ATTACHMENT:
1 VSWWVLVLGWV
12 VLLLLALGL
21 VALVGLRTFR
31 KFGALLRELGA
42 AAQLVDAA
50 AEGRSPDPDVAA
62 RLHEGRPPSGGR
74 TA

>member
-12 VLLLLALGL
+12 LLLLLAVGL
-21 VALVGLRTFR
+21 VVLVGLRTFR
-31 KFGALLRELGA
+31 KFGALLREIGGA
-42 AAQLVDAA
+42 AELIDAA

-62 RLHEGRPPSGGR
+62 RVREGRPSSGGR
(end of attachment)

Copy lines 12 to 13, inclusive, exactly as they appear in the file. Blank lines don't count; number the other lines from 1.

-21 VALVGLRTFR
+21 VVLVGLRTFR